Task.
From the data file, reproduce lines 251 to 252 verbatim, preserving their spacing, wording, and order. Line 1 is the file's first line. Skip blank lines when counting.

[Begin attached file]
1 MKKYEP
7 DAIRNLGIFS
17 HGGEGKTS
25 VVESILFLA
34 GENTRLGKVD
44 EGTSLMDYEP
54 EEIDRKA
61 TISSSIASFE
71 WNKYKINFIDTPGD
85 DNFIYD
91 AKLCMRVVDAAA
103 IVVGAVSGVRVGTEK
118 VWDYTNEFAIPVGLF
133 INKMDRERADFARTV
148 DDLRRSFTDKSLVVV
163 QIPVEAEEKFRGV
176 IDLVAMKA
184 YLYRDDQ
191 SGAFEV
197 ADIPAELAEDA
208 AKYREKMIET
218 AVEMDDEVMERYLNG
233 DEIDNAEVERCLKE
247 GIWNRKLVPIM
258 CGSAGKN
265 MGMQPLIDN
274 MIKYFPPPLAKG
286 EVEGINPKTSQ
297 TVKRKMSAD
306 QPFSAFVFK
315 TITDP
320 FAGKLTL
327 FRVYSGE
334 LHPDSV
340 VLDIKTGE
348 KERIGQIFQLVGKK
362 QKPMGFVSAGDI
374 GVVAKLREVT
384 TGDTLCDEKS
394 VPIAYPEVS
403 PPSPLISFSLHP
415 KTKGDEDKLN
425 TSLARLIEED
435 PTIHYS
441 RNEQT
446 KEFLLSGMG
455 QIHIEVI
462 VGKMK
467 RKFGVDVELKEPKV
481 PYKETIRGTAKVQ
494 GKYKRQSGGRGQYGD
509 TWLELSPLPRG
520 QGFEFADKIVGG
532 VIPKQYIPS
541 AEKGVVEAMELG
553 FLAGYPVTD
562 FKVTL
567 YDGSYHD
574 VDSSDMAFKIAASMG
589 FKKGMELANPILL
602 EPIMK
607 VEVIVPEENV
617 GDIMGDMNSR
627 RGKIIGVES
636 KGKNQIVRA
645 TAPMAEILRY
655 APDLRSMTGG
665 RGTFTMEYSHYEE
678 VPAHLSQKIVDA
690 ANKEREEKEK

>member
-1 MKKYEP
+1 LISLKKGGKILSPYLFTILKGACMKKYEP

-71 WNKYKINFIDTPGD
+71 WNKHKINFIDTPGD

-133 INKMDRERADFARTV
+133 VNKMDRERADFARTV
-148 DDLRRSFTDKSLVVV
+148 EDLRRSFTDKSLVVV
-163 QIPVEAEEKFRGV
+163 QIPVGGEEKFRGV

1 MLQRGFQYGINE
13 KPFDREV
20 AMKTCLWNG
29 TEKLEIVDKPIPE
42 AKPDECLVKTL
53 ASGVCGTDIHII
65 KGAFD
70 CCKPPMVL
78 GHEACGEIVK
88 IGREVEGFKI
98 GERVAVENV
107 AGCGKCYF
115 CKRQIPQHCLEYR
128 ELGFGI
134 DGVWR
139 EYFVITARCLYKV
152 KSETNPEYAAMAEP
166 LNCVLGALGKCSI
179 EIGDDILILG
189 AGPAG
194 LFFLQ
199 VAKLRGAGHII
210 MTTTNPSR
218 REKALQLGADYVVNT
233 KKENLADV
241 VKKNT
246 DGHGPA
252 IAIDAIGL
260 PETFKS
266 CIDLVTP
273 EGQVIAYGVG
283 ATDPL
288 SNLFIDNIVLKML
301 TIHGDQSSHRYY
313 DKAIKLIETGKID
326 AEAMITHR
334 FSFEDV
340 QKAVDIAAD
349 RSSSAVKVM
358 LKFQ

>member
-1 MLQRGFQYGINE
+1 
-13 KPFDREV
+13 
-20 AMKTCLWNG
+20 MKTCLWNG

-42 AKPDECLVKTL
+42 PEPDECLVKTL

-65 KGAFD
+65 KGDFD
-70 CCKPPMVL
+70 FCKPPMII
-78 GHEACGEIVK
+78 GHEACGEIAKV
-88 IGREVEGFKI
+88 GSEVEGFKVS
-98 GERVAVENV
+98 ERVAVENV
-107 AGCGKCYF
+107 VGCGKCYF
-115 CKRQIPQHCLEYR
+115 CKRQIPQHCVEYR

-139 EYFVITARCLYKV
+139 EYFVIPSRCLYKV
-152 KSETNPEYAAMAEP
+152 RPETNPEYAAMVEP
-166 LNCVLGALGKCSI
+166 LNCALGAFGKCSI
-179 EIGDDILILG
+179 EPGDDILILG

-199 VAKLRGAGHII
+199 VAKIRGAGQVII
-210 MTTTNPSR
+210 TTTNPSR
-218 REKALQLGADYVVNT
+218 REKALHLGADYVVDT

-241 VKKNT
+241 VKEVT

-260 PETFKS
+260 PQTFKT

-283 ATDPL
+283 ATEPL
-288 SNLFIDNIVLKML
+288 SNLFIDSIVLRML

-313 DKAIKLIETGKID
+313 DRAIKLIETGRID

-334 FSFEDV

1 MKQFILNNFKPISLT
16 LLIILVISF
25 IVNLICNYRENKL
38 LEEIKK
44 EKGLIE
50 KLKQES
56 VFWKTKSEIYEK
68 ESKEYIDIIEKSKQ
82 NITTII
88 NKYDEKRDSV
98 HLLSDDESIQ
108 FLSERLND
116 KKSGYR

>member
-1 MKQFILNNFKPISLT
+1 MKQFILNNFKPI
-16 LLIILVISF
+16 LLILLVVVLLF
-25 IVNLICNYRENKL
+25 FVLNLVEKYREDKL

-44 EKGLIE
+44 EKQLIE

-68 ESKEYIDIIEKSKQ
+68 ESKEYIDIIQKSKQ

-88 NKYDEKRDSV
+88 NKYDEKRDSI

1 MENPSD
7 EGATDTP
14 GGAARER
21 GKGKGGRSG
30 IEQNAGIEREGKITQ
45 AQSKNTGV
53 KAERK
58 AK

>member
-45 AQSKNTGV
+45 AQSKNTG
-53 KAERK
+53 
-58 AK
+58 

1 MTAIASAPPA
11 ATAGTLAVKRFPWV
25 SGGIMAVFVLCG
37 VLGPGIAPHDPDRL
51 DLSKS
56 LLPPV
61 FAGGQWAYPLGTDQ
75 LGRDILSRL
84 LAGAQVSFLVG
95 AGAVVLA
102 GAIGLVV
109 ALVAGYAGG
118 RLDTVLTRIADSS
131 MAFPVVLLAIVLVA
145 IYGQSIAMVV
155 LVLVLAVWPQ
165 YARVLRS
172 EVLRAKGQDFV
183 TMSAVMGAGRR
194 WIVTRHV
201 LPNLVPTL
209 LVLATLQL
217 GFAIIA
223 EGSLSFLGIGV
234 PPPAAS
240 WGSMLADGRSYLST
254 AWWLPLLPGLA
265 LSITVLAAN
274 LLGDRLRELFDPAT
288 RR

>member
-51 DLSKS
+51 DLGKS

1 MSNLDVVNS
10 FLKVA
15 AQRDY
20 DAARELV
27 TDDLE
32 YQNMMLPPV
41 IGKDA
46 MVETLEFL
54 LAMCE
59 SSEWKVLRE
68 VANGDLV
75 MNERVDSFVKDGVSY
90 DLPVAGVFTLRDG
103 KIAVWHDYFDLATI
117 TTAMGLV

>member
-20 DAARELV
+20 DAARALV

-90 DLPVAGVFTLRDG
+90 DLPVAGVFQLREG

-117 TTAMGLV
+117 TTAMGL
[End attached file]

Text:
46 MVETLEFL
54 LAMCE